41361Reply to query re: folding schooner news
- Jan 2, 2005Pauldayau:
I too miss folding schooner news. I bought the plans about 10 years
ago, but didn't begin cutting wood until the middle of this summer.
Among other things, I had to move to (inland) Florida, then put up a
boatshop. Got all the plywood pieces cut (marine okoume ply) and
stacked against one of the shop doors. Then came Charley the hurricane,
who wrought havoc hereabouts, including blowing open three of the four
doors of the shop just before he moved on north. The unblown one was
the one with the schooner pieces leaning against it; they all survived,
mirabile dictu, not even wetted. The plans, tacked to a wall, were
wetted, and disintegrated. I bought another set from Dynamite.
My only previous boatbuilding experience was in the '70s, when I joined
a group of guys building a fleet of Windmills in Connecticut. Since as
a kid I sliced my fingers several times trying to build balsa models, I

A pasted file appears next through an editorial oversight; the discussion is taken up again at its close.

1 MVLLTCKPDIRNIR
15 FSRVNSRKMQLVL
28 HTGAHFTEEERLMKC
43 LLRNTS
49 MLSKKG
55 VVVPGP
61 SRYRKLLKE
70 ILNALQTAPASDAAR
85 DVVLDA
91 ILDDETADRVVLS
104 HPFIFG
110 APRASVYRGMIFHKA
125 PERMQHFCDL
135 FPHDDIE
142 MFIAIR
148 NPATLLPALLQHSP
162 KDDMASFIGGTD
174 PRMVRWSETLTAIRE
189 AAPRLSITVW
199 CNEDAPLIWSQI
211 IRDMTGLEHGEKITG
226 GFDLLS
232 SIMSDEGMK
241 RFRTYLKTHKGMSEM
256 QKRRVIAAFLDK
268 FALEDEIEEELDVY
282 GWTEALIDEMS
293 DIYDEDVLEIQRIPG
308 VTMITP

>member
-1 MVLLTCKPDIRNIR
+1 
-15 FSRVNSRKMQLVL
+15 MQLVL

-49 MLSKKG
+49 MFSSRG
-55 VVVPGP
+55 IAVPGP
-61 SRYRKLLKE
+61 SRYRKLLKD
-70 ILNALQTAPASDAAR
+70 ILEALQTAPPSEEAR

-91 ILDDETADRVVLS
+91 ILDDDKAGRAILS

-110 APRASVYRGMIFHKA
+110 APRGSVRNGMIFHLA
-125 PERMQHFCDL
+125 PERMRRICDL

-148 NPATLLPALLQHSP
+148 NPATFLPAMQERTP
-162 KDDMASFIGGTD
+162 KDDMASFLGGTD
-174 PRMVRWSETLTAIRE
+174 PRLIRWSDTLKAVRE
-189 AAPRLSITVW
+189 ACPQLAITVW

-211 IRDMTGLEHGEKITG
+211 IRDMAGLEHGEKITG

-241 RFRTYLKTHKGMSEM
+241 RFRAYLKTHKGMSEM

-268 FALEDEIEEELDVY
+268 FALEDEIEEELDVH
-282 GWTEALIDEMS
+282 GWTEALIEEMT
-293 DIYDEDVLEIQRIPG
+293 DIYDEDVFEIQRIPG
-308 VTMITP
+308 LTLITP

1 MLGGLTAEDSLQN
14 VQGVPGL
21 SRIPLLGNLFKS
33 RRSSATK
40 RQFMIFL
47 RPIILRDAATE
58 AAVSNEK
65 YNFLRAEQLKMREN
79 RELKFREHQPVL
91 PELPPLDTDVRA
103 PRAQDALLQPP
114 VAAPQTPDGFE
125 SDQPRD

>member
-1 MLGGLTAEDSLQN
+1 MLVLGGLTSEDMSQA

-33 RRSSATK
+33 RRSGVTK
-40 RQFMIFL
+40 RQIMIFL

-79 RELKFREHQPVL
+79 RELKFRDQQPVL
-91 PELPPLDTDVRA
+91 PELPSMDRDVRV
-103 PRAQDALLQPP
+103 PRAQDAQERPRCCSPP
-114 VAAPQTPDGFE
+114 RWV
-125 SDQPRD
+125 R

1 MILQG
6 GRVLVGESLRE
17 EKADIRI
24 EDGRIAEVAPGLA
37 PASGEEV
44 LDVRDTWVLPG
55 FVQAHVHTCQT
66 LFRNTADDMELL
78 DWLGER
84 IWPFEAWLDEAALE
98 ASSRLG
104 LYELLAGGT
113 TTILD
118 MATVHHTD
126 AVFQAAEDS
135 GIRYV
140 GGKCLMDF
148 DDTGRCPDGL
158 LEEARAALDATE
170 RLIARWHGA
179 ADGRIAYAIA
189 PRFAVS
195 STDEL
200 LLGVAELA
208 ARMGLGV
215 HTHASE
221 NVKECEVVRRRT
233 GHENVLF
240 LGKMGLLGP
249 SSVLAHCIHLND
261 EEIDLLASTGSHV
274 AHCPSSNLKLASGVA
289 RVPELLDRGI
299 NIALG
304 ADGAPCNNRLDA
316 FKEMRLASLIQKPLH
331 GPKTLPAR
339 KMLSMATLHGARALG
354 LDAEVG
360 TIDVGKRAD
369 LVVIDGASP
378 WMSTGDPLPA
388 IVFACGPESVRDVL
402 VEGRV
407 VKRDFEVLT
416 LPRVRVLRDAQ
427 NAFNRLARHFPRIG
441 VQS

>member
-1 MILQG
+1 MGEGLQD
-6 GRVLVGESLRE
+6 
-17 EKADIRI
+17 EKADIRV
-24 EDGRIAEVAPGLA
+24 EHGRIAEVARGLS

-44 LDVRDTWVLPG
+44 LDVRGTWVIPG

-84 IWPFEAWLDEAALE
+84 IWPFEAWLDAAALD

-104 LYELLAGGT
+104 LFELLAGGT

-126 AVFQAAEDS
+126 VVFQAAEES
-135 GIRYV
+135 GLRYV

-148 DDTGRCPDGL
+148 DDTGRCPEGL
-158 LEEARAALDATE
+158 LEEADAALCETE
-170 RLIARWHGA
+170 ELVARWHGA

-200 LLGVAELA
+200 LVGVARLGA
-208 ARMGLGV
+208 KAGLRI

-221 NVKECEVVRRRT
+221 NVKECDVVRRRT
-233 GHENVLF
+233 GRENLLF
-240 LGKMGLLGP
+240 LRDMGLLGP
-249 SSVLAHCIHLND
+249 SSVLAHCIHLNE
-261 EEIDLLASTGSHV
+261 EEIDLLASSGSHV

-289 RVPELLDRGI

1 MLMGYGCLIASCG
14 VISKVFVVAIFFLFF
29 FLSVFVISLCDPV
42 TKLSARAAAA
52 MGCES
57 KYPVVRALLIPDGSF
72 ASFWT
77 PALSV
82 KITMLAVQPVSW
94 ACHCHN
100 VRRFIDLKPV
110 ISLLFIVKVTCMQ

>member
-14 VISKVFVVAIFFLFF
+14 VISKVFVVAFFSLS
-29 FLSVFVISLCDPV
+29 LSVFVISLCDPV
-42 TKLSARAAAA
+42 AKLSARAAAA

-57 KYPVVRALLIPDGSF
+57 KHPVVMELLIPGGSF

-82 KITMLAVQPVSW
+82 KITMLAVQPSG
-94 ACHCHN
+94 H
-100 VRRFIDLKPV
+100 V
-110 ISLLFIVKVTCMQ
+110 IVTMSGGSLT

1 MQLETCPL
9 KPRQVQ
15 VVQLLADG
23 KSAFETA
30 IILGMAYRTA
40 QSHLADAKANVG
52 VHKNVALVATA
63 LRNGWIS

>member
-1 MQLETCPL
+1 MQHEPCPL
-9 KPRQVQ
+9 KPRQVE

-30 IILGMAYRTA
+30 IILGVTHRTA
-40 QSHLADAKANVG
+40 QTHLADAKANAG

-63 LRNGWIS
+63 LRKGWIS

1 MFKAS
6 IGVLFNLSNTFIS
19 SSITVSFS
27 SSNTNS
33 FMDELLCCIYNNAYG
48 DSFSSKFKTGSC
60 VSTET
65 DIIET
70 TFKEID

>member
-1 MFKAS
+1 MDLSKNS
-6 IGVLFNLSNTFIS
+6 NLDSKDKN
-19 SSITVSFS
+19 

was happy to find I was a late bloomer in woodworking skills. However,
I had a whole group of experienced teacher then, and I'm on my own now,
so I am taking it VERY slow. Since the hurricanes (three of them passed
through) I have built a strongback, and experimented with various
methods of shaving the bevels on the bulkheads and frames.
Have been intrigued with various concepts on this site as to best
method of fastening and gluing. Plan to experiment with the
staples-and-strapping-tape method someone posted a few months ago,
instead of the screw-every-three-inches called for by PB, since the
consensus is that fasteners aren't needed once the epoxy has dried. I
am a nut for performance, and experience tells me that a light boat
goes faster than a heavy one, and fastest if it's good and stiff.
I'm also considering a pair of square-head sail like those on
windsurfers and Cup boats, for better performance AND the look of a
topsail schooner, the prettiest sail rig in my opinion.
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